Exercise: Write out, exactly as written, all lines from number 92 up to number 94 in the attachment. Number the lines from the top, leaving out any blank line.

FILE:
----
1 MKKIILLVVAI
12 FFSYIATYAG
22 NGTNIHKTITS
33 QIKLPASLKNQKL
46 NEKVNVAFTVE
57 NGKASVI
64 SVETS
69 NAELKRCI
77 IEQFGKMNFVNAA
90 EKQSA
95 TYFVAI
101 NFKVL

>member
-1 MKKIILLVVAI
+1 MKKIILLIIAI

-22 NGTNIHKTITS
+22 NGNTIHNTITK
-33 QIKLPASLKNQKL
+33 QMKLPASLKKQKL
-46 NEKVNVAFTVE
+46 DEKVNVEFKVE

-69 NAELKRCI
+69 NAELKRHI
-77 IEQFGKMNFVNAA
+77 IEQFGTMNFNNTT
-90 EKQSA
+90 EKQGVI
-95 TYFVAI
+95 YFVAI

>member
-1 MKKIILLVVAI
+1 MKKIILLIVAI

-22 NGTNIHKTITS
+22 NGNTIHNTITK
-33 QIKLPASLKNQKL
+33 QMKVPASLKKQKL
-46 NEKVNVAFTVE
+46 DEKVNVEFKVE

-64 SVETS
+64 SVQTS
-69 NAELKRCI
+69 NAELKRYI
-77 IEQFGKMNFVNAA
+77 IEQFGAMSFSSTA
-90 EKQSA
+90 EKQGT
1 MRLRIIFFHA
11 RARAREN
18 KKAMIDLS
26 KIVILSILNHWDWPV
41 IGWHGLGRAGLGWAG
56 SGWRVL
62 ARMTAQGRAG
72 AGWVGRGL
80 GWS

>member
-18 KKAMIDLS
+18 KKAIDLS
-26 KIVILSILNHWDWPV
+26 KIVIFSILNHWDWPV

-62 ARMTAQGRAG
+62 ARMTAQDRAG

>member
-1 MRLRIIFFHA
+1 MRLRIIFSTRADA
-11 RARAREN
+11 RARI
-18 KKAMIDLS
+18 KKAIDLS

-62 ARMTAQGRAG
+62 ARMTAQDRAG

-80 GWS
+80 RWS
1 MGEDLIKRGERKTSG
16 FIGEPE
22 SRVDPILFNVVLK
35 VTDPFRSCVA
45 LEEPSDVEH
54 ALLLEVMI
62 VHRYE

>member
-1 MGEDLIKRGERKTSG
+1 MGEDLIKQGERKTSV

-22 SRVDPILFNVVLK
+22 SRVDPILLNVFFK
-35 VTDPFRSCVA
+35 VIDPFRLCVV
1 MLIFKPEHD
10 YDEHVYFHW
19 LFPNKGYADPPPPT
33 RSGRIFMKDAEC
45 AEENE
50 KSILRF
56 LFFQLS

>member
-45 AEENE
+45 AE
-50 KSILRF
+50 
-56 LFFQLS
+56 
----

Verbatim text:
45 AEENE
50 KSILRF
56 LFFQLS